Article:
I've updated the bibliographies (ie added new titles) for:  Jane Adams, Jo Bannister, Richard Blake, S J Bolton, Simon Brett, William Brodrick, Alison Bruce, Ken Bruen, Richard Burke, Tanya Byrne, Andrea Camilleri, Massimo Carlotto, Paul Carson, Chris Carter, Tania Carver, Lee Child, Alys Clare, Eoin Colfer, Chris Collett, Colin Cotterill, Adam Creed, A J Cross, Maurizio De Giovanni, Louise Doughty, Matthew Dunn, Patrick Easter, Sara Fraser , Friis & Kaaberbol, Robert Goddard, Alex Grecian, Susanna Gregory, Tom Grieves, Patricia Hall, Tom Harper, Veronica Heley, Peter Helton, Anna Jansson, Paul Johnston, Jim Kelly, Rob Kitchin, Lynda La Plante, Stephen Leather, Charlotte Link, Torquil MacLeod, Adrian Magson, Barry Maitland, Henning Mankell, Liza Marklund, Andrew Martin, Priscilla Masters, John McAllister, Brian McGilloway, Liam McIlvanney, Mark Mills, Thomas Mogford, Barbara Nadel, Chris Nickson, Kristina Ohlsson, S J Parris, Anne Perry, Ann Purser, Sheila Quigley, Emlyn Rees, Kate Rhodes, Michael Robotham, Jacqui Rose, Andrea Maria Schenkel, Gerald Seymour, Lloyd Shepherd, Sally Spencer, Andrew Swanston, M J Trow, Nicola Upson, Simone van der Vlugt, Valerio Varesi, Jill Paton Walsh, Laura Wilson, David Wishart and Felicity Young.


If you spot any errors or omissions please do let me know.

UK Kindle Bargain - Nordic Noir

Barry Forshaw's Nordic Noir is currently 99p on UK Kindle. Barry, as well as writing a new book, Euro Noir, out in August I believe, has kindly agreed to be a judge for the 2014 Petrona Award.

Euro Crime's listing of crime fiction titles by Scandinavian (Nordic) authors, available in English, can be found here, with many titles reviewed.


Official Blurb: Nordic Noir: The Pocket Essential Guide to Scandinavian Crime Fiction, Film and TV by Britain’s leading expert on crime fiction, Barry Forshaw, is a compact and authoritative guide to the phenomenally popular genre. The information-packed study examines and celebrates books, films and TV adaptations, from Sjöwall & Wahlöö’s highly influential Martin Beck series through Henning Mankell’s Wallander (subject of three separate TV series) to Stieg Larsson’s groundbreaking The Girl with the Dragon Tattoo, cult TV hits such as the Danish The Killing, The Bridge and the political thriller Borgen, up to the massively successful books and films of the current king of the field, Norway’s Jo Nesbo. Nordic Noir anatomises the nigh-obsessive appeal of the subject and highlights every key book, film and TV show. For both the beginner and the aficionado, this is a hugely informative, highly accessible guide (and shopping list) for an essential crime genre.

Wednesday, June 05, 2013

Review: The Distinguished Assassin by Nick Taussig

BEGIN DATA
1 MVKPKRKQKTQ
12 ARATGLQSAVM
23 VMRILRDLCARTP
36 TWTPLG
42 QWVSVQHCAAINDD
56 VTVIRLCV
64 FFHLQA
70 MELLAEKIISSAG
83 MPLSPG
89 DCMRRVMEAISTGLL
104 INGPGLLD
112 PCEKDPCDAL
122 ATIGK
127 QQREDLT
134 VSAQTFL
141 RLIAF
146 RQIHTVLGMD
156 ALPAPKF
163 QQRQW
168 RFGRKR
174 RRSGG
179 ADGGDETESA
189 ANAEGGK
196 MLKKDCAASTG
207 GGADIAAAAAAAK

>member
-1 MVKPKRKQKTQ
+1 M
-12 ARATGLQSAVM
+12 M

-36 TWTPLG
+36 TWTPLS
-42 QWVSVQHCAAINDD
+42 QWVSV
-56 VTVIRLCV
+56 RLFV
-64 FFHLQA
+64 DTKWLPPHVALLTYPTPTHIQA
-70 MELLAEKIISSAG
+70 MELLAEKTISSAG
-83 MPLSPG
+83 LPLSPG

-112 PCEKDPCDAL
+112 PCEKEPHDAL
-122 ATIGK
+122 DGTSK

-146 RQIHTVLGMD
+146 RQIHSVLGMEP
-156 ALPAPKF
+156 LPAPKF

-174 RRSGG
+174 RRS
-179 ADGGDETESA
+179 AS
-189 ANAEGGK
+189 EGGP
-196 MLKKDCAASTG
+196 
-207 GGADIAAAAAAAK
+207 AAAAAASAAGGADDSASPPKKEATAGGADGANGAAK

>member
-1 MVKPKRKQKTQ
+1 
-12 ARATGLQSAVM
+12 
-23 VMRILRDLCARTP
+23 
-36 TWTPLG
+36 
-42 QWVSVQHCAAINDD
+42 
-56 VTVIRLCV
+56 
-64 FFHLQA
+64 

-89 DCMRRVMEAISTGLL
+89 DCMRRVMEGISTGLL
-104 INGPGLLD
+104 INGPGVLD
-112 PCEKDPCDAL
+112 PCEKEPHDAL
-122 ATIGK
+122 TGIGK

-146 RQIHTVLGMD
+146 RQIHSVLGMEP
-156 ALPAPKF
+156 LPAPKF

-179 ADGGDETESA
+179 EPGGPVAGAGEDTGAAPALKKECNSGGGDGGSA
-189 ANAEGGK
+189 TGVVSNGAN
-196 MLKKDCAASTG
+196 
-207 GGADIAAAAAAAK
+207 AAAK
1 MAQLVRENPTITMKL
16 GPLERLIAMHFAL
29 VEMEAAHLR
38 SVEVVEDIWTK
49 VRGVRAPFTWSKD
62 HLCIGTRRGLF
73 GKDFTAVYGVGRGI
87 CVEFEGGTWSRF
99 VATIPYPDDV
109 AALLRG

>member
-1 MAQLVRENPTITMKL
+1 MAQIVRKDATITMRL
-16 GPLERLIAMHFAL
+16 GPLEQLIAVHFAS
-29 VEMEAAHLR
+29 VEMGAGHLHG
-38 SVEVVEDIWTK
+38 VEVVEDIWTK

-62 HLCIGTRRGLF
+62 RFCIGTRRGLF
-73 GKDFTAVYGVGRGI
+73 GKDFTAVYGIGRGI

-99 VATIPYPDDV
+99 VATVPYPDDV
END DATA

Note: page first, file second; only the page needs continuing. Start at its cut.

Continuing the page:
The Distinguished Assassin by Nick Taussig, June 2013, 320 pages, Dissident, ISBN: 1905978189

Reviewed by Susan White.
(Read more of Susan's reviews for Euro Crime here.)

Aleksei Klebnikov is a happily married man with a beautiful daughter, Katya, who is a talented ballet dancer. Aleksei is a lecturer in history and although against everything the regime stands for, tries to lead a quiet life under the radar.

After several weeks of being followed, Aleksei is pulled in for questioning by Vladimir Primakov, who lusts after Natalie, Aleksei's wife. Aleksei is accused of being a traitor to Russia and sentenced to 25 years in the harshest prison, where political prisoners are treated worse than the professional criminals.

Working in the forest, where the slightest infraction results in loss of food and severe punishments, he has a small group of fellow intellectuals who support each other. His hatred of the political system is recognised and he is befriended by Ivan Bessonov, a thief-in-law, a powerful criminal that controls the prison and carries on with his business outside even as a prisoner. Aleksei is offered help to escape if he will agree to kill six people for Bessonov, people who have a history of particular violence and abuse. The
list includes Primakov, who Aleksei now learns is playing happy families with Natalie and Katya.

Aleksei starts killing the men on the list, finding it difficult at first, but justifying his actions with the details of their crimes. Then he meets Natalie again and suddenly his recent decisions are not clear as they were.

The book is set in Stalinist Russia and I found it very difficult to read. The violence, poverty and the terror of ordinary people in this era are very graphically portrayed. I cannot say I enjoyed it, but felt that I learnt a bit of the history while reading it and felt compelled to finish it. The ending was a surprise as well.

Recommended as an interesting read.

Susan White, June 2013

Sunday, June 02, 2013

The Petrona Award Presented

Barry Forshaw presenting the Petrona Award to Transworld editor Emma Buckley (standing in for Liza Marklund)


And the Winner Is...

Lots of people guessed correctly and the winner of the first Petrona award for Best Scandinavian Crime Novel of the Year is Last Will by Liza Marklund, translated by Neil Smith. More photos to come but here is the "trophy". Liza also wins a ticket to CrimeFest 2014 and a guaranteed panel which it sounds like she'll be taking up!



Photo courtesy of Emma Buckley.